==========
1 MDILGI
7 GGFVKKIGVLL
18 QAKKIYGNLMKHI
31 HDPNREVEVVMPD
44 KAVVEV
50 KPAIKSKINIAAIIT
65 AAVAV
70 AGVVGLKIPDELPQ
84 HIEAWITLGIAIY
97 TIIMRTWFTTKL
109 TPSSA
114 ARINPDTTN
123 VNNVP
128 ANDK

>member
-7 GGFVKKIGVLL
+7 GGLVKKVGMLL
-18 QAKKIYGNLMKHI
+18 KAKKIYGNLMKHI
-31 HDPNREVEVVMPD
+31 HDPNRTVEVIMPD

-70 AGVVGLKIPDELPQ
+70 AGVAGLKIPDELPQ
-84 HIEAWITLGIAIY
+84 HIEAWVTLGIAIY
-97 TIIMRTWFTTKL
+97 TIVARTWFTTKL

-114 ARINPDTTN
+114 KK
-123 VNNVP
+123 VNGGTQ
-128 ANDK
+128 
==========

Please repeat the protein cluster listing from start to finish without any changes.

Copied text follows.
1 MDILGI
7 GGFVKKIGVLL
18 QAKKIYGNLMKHI
31 HDPNREVEVVMPD
44 KAVVEV
50 KPAIKSKINIAAIIT
65 AAVAV
70 AGVVGLKIPDELPQ
84 HIEAWITLGIAIY
97 TIIMRTWFTTKL
109 TPSSA
114 ARINPDTTN
123 VNNVP
128 ANDK

>member
-7 GGFVKKIGVLL
+7 GGLVKKVGMLL
-18 QAKKIYGNLMKHI
+18 KAKKIYGNLMKHI
-31 HDPNREVEVVMPD
+31 HDPNRTVEVIMPD

-70 AGVVGLKIPDELPQ
+70 AGVAGLKIPDELPQ
-84 HIEAWITLGIAIY
+84 HIEAWVTLGIAIY
-97 TIIMRTWFTTKL
+97 TIVARTWFTTKL

-114 ARINPDTTN
+114 KK
-123 VNNVP
+123 VNGGTQ
-128 ANDK
+128 